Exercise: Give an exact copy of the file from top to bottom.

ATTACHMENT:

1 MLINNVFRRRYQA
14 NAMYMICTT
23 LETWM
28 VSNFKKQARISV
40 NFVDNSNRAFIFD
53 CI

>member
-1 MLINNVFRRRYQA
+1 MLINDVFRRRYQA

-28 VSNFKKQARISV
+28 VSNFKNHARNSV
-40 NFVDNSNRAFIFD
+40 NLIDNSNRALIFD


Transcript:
1 MLINNVFRRRYQA
14 NAMYMICTT
23 LETWM
28 VSNFKKQARISV
40 NFVDNSNRAFIFD
53 CI

>member
-1 MLINNVFRRRYQA
+1 MLINDVFRRRYQA

-28 VSNFKKQARISV
+28 VSNFKNHARNSV
-40 NFVDNSNRAFIFD
+40 NLIDNSNRALIFD